My in-laws gave us a beautiful book and recording of Peter and the Wolf many years ago. My children listened to it dozens and times and we all came to love it! My father-in-law, a symphony conductor and composer, used to say that people don’t listen to classical music to get their “cultural vitamins,” they listen because they LOVE it.
If you’d like to instill a love of classical music in your children, Peter and the Wolf is a lovely place to begin.
The story is simple: Peter lives with his grandfather in the forest. One day Peter goes swimming in a nearby pond where he meets a bird and a duck. Each bird thinks the other is odd: “Why can’t you fly?” “Why can’t you swim?” Peter’s cat tries to catch both the bird and the duck, but because one can fly and the other can swim, they each escape the cat. Grandfather reprimands Peter for leaving the safety of the yard because of wolves in forest. Peter thinks grandfather is too cautious. But then a wolf suddenly appears! Can Peter, the cat, the bird, the duck, grandfather capture the wolf and save themselves from being eaten?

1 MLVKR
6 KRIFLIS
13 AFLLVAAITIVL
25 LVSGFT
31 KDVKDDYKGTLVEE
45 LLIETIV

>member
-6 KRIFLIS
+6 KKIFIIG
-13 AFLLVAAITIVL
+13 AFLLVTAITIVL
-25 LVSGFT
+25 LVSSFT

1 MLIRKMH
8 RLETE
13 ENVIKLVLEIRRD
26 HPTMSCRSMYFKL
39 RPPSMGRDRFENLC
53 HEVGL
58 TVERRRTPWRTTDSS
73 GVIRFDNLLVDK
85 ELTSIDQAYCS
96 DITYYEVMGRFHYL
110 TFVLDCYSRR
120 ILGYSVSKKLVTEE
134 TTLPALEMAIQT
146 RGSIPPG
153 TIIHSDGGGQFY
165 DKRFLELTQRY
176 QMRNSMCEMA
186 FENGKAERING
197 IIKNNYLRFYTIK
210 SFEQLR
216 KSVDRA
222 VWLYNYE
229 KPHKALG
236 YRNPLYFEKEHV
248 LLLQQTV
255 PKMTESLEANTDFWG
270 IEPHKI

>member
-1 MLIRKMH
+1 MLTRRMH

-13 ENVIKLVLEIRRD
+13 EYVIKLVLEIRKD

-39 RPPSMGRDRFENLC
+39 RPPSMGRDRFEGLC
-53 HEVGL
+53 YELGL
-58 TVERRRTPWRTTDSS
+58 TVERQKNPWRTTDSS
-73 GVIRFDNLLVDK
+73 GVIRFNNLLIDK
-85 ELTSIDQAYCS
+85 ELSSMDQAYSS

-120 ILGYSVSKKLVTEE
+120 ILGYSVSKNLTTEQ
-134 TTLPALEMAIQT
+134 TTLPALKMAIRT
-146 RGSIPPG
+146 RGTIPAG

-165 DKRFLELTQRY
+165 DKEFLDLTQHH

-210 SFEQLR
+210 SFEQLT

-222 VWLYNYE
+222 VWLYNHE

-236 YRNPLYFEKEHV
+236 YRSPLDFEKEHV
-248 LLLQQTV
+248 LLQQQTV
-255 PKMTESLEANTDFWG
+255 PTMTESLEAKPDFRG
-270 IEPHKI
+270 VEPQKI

Each character is represented by a musical instrument in the piece: the flute is the bird, the oboe is the duck, three horns represent the wolf, the bassoon is grandfather and Peter is all the strings. Peter and the Wolf by Sergei Prokofiev is a Russian fairytale set to beautiful classical music. It has been recorded dozens of times and is performed often by symphonies around the world. Below is a wonderful version by the Vancouver Symphony Orchestra on YouTube.
Or this version from YouTube uses the illustrated book with the narration and symphony orchestra.
Early grade reading/listening level, 40 pages, Classical Music, Published in 1936.